Temp firms say business is good, hiring picking up again

Back to TopCommentsE-mailPrintBookmark and Share

Temporary hiring is rising again in the Indianapolis area, auguring a better environment for job-seekers, according to local staffing firms and government data.

But the pace of activity has yet to return even to 2008 levels, and staffing executives don’t expect it to for some time.

Employment services in the Indianapolis area reported a work force of nearly 35,000 in September, according to preliminary figures from the U.S. Bureau of Labor Statistics. That’s 1,100 more workers than the same month a year ago and 4,000 more than in 2009, just after the nation’s recession officially ended.

But employment agencies would have to place another 2,500 to return to the levels of 2008 and an extra 6,000 to regain the peak seen in 2007.

Economists look at temporary hiring as a leading indicator in the employment market, since recession-weary companies often hire workers on a temporary basis and  later convert them to full-time workers.

“It’s a try-before-you-buy mentality,” said Dave Kehlor, who oversees five Express Employment Professionals offices in the Indianapolis area. “Companies, they need people, but they’re not sure about the future. … The last thing they want to do is bring on a bunch of full-time people.”

Kehlor said Express Employment’s business is booming, with nearly 500 openings its clients want filled. Oklahoma City-based Express Employment recruits individuals and then, in most cases, acts as their employer while the person works on a contract basis for the client company. Most temporary workers are not provided benefits, such as health insurance.

“Unless there’s a shock to the economy, 2012 is going to be a good year,” Kehlor said. “We’re the recovery. When you see us jamming, then you know the recovery’s underway.”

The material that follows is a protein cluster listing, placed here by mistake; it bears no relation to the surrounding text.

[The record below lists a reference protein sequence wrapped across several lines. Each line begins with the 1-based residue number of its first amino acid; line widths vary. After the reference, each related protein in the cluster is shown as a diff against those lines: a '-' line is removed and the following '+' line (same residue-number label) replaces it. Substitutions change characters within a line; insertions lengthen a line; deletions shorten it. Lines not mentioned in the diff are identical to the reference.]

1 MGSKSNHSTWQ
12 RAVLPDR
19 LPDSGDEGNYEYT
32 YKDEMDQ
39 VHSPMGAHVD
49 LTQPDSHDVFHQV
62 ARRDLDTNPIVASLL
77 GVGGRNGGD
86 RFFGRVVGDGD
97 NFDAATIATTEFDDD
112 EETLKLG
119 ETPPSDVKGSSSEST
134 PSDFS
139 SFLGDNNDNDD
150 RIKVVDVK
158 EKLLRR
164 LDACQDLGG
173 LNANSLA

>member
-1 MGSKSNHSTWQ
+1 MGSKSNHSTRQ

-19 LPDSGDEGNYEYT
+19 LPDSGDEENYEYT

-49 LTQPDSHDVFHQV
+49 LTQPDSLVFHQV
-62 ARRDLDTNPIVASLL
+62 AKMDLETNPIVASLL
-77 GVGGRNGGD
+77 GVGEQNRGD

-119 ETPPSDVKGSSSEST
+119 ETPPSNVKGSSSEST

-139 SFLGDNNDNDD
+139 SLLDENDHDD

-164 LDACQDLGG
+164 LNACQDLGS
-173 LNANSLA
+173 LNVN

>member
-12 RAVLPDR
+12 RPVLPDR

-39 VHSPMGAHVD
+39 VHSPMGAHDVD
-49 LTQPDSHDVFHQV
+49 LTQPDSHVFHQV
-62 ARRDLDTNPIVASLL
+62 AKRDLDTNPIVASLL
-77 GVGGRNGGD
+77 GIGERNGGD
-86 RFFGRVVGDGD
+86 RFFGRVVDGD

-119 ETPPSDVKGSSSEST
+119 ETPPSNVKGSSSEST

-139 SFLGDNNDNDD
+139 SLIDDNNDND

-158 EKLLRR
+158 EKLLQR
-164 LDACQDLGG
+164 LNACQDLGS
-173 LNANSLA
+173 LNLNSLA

Other employment agencies echo his sentiments. Greenwood-based Apple Tree Staffing announced Tuesday that it is on pace to place 100 workers by spring and another 100 or more by the end of next year.

Apple Tree said it is seeing strong demand for manufacturing and other types of industrial work, as well as for software engineers and sales professionals.

Indianapolis-based Pinnacle Partners, which places information technology and accounting workers, has seen those sectors boom in the last 12 and six months, respectively.

“It’s good and getting better,” said Dave Reese, director of staffing in Pinnacle’s accounting division, which has grown its own staff from seven to 12 in the past six months. “I’m not sure that it’s anywhere near the pre-recession times, and I don’t know whether we’ll see those times again, honestly. Business overall has been very good for us and continues to get better.”

Earlier this year, temp hiring was running even further ahead of of its 2010 pace than it is currently, according to data from the Bureau of Labor Statistics. However, in June and July, temp hiring actually dipped below the levels seen in those months last year. But, in August and September it once again exceeded 2010 levels.